From An Claidheamh Soluis, 11 February 1905.
The statement that language is an essential of nationality does not necessarily imply that corresponding to every separate nationality there must be a separate language. Nationality, as we have insisted, is a compound, the sum total of many elements. Two or more nations may hold certain elements of their nationality in common, and quite obviously often do.
The French, the Spaniards and the Italians have many common characteristics, though they are three well-marked and distinct nationalities. Now, language does not differ in kind from the other elements of nationality, it differs only in relative importance. There is nothing to prevent two or more nations from possessing a language in common any more than there is anything to prevent them from holding any other characteristics in common.
It is true that two or more nations speaking the same language is not a phenomenon of frequent occurrence, and that for a reason which is fairly apparent. Either of two things commonly happens, and it depends on circumstances which. Either each race ultimately works out a separate language for itself, by the process of gradually modifying the parent speech, or else the most vigorous of the group absorbs the others. Whenever neither of these alternatives happens, there is an historical explanation.
Now, let it be posited that the United States is a nation, and that it holds one element of its nationality in common with England. The fact is inconsistent with no part of the Gaelic League’s case. The English language – or perhaps we should say English as spoken in America – is an element in American nationality. The United States is what it is by reason of possessing certain characteristics, and one of these characteristics is English speech. If the United States were to commence to speak Spanish or French tomorrow morning, would anyone contend that it would still be precisely the same nation that it is today? American nationality connotes, amongst other things, the speaking of English. A French-speaking American is as much a contradiction as a French-speaking Englishman.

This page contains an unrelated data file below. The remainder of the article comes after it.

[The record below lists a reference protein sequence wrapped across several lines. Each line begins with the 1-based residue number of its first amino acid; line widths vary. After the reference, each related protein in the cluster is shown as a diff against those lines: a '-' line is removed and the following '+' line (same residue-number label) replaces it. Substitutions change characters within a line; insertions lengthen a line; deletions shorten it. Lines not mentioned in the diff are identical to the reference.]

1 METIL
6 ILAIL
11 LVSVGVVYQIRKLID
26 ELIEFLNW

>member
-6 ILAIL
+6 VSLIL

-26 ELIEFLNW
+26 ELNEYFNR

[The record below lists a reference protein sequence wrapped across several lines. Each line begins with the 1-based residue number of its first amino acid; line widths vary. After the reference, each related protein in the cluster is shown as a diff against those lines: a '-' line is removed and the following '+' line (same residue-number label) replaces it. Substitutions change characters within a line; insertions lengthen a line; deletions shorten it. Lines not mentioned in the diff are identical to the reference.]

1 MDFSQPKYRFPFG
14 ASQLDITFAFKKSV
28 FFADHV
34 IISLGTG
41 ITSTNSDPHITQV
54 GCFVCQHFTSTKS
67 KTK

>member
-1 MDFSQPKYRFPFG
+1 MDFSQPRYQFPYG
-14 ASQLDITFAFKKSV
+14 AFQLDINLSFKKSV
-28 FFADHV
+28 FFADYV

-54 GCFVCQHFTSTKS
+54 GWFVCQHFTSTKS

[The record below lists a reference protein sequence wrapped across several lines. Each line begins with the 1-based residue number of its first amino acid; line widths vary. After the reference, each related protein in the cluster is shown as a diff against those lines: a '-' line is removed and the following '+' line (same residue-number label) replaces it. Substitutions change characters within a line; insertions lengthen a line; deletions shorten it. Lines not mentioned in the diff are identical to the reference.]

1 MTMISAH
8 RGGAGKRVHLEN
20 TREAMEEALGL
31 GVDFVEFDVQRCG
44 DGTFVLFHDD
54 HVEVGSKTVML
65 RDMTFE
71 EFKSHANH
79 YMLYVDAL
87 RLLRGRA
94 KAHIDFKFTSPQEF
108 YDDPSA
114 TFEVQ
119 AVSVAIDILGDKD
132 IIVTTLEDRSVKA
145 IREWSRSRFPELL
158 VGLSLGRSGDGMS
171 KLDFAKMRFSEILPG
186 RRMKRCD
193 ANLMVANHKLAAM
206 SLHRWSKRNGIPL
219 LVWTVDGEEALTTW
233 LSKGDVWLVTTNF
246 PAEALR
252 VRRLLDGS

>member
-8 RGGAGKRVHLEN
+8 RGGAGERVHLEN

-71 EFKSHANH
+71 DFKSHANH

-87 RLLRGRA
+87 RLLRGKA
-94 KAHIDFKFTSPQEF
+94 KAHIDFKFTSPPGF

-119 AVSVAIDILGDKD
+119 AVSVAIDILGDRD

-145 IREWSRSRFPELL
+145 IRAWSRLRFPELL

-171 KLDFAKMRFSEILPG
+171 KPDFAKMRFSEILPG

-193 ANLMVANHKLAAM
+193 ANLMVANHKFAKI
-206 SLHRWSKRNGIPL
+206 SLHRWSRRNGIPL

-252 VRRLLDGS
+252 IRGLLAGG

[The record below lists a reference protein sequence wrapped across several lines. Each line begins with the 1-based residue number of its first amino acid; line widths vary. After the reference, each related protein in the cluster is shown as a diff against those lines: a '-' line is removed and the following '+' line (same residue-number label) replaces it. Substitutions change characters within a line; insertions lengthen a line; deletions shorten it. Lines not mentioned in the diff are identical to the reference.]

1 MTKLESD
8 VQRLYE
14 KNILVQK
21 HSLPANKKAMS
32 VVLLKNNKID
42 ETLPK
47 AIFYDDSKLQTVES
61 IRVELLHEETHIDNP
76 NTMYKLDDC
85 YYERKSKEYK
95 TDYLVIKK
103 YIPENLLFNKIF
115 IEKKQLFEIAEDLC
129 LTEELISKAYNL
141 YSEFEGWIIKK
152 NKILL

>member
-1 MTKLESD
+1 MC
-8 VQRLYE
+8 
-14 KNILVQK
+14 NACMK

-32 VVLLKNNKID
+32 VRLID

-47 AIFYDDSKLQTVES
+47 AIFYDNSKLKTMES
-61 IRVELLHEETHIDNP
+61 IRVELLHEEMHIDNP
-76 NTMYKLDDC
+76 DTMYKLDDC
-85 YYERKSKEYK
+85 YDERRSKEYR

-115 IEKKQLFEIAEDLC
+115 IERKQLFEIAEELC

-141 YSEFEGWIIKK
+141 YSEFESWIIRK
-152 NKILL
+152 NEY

Everything is explained by history, and the explanation of the fact that the United States speaks the same language as England is patent. The United States is really only an English colony which has grown into nationhood. It never abandoned its language, never adopted a new one. It was English-speaking from the start. Remember that when “Cousin” Jonathan first broke away from the apron-strings of the mother country, the said mother country was quite a venerable and respectable dame.
She had Shakespeare, Milton, Bacon and the English Bible. She had a distinct, perfect, and fully-developed language, which she had imparted to “Cousin” Jonathan, thereby enthralling his vocal organs and his mind. “Cousin” Jonathan merely carried his language to America, – and stuck to it. He never threw it aside for another. On the contrary, he imposed it on everyone who came to share his fortunes. He set to work to build up a nationality of his own around the English language.